A Department of Education investigation into Harvard’s response to a sexual harassment case at the Medical School led the school to change how it handled such allegations in 2008, according to federal documents recently obtained through a Freedom of Information Act request.
The investigation, which was previously unreported, came in response to one of at least 18 Title IX complaints filed against Harvard and reviewed by the Department of Education’s Office for Civil Rights since 2002. A Crimson review of federal documents released by OCR in response to a FOIA request found that most of those complaints did not lead to full federal investigations into Harvard’s compliance with Title IX, an anti-sex discrimination law; two, against the College and the Law School, prompted investigations that remain ongoing.
The set of OCR documents details the outcomes of more than 7,500 Title IX complaints received and closed by the federal office between Jan. 1, 2002 and Sept. 22, 2014. Among Ivy League schools, Harvard and Columbia saw the most complaints during this time period, with 16 closed complaints each.
Complaints filed with OCR that actually lead to changes in policies are relatively rare. According to the documents, OCR closes and dismisses a significant majority of Title IX complaints against schools even before they reach the investigatory stage. Of the 83 complaints filed against Ivy League schools after Jan. 1, 2002 and closed by Sept. 22, 2014, 14 prompted OCR to open formal investigations, but only two yielded policy changes. That number does not include any ongoing cases.
The 2008 probe at Harvard Medical School is the only closed case that prompted the University to change its policies during this time period.
The speedy resolution of the case, in which Harvard voluntarily changed its procedures to expedite the grievance process just months after OCR launched its investigation, stands in contrast to the years-long probe at Harvard Law School, which the government opened in response to a complaint filed in 2010.
The 2008 case involved a female student’s allegation that the Medical School had failed to adequately respond to her sexual harassment complaint against a faculty member. According to letters that OCR sent to University officials regarding the investigation, the student alleged that it took Harvard close to two years to investigate her case and an additional 10 months for Harvard to make a final decision on her subsequent appeal.
The complainant alleged that she was harassed and assaulted by an assistant professor while she worked in his Harvard Medical School laboratory as an undergraduate, according to her March 2008 letter to OCR. In particular, the complainant took issue with Harvard’s response to her allegation of harassment and claimed that Harvard had inappropriately returned a handful of intimate photographs to the professor against the recommendations of the Medical School’s faculty grievance panel.
The names of both the complainant and the accused professor are redacted in the copy of the complaint released by OCR.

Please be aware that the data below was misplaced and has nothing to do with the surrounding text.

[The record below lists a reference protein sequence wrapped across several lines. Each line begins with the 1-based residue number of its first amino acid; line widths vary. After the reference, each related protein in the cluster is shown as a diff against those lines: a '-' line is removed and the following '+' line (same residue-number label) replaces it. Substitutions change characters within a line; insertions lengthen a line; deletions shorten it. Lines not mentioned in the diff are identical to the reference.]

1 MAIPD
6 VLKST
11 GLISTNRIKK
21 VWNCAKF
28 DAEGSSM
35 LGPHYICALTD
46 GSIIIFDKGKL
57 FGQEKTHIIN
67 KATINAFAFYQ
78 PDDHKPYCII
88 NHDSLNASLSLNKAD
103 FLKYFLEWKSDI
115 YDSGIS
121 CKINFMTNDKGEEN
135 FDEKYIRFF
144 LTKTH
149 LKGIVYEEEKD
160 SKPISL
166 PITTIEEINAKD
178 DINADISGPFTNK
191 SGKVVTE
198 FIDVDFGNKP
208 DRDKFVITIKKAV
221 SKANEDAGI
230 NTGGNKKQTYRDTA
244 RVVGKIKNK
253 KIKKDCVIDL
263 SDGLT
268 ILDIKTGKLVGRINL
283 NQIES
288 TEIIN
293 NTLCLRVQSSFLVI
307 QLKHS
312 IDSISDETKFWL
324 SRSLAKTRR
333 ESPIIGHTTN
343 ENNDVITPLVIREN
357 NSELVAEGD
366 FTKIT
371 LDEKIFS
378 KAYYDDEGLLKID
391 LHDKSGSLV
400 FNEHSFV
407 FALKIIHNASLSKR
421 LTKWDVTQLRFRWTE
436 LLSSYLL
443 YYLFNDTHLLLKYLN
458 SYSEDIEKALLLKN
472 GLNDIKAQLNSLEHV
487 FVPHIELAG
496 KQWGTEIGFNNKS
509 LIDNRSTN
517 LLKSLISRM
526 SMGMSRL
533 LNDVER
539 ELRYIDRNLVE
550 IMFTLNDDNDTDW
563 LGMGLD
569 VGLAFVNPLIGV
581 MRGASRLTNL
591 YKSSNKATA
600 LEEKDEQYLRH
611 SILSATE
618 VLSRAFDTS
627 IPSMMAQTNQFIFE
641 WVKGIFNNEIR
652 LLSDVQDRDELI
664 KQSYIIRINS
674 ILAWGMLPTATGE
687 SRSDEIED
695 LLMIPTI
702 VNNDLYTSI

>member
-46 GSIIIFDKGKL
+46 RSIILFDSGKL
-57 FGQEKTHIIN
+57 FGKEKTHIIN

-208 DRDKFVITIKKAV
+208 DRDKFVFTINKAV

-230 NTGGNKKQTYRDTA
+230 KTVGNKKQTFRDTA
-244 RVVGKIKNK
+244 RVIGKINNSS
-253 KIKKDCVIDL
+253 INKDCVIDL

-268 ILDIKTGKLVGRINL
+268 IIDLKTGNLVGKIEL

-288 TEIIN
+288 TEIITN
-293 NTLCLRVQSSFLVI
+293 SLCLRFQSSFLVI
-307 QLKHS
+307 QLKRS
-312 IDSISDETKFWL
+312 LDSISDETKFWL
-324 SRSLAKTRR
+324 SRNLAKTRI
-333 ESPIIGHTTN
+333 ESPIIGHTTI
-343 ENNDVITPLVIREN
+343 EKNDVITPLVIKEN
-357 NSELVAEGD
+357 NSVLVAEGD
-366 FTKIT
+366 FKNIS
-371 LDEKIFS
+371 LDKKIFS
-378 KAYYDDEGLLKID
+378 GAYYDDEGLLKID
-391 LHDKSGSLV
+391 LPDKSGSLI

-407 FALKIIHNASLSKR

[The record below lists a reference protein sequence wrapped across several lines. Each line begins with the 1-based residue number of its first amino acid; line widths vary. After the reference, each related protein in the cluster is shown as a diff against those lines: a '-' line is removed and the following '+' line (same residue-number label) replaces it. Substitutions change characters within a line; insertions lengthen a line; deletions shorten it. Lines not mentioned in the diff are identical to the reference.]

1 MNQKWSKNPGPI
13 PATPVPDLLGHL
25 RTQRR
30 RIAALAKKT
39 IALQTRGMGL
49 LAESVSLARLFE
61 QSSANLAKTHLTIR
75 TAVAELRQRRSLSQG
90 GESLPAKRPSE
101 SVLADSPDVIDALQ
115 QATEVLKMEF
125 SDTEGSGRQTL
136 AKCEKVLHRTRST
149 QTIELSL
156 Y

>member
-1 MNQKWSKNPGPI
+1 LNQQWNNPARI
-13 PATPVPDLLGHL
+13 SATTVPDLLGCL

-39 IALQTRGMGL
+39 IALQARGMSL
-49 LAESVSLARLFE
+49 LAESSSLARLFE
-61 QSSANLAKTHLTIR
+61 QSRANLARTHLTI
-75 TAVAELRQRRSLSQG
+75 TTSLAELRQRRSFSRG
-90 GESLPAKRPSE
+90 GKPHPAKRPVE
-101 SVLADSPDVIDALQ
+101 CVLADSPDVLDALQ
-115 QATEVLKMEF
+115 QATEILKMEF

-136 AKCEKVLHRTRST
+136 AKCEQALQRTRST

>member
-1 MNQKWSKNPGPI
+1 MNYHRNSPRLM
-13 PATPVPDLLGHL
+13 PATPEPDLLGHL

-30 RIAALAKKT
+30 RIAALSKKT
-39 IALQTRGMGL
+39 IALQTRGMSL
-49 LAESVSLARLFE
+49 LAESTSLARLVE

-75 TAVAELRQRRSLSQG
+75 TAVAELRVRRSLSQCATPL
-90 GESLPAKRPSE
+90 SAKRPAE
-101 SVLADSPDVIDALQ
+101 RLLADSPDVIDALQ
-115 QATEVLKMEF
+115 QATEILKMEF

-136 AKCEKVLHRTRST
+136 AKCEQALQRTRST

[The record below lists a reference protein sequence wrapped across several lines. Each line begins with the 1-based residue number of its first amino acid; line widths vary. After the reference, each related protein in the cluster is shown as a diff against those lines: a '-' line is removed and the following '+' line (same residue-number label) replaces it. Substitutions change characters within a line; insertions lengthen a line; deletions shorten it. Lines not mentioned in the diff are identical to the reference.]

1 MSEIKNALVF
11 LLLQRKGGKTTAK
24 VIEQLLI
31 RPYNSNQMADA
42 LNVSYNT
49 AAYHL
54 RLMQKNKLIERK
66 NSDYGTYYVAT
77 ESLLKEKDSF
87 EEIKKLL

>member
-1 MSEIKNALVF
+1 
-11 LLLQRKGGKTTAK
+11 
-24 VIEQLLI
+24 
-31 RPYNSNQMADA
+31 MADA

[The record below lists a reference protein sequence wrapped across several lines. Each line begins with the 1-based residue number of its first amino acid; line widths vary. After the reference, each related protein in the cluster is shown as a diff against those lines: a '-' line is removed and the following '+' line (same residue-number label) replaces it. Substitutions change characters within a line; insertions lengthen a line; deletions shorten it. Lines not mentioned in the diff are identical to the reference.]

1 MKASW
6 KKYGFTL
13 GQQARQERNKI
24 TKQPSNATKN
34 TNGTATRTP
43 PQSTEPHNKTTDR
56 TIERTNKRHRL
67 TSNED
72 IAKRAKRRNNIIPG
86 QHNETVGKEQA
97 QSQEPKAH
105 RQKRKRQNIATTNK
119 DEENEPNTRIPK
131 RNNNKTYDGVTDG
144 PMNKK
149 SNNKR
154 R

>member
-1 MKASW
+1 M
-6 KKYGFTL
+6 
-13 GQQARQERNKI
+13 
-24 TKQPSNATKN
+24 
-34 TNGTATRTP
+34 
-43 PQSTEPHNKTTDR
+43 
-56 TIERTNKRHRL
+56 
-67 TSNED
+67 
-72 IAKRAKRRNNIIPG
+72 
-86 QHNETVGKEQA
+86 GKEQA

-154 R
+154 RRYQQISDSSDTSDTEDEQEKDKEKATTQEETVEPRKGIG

Just a month after receiving the complaint, OCR informed University President Drew G. Faust in an April 2008 letter that it had launched an investigation into whether Harvard had “failed to respond promptly” to the sexual harassment complaint. OCR then requested that Harvard provide the office with a copy of the student’s original complaint, a “detailed description” of how the University responded to that complaint, and information about Harvard’s policies and procedures governing sexual assault and harassment.
OCR ultimately closed its investigation in Aug. 2008, after Harvard agreed to adjust its policies to resolve the issue. Specifically, in an Aug. 2008 letter, Ellen F. Berkman ’86 of Harvard’s Office of the General Counsel informed OCR investigators that the Medical School and the School of Dental Medicine would change their procedures to resolve the complaint. Among other points, Berkman wrote that Harvard was committed to changing the two schools’ formal complaint procedure. Such sexual harassment complaints would go to a three-person faculty grievance panel and would be resolved within six months after the accused party responded to the initial complaint.
According to a letter informing Faust of the case’s closure, OCR had interviewed “key administrators” involved in the implementation of Harvard’s grievance process as part of the investigation. Throughout the interview process, legal counsel “expressed an interest in resolving the complaint,” according to the letter, because while Harvard “believed that its grievance process was extremely thorough and fair, it had already evaluated the procedure and was looking into possible changes that could be implemented to make the process more prompt.”
Gina Vild, a Medical School spokesperson, confirmed that the school changed its policies in 2008 in response to the Title IX investigation. The school’s faculty council approved the current procedures in Nov. 2008, which still apply to complaints against faculty members today.
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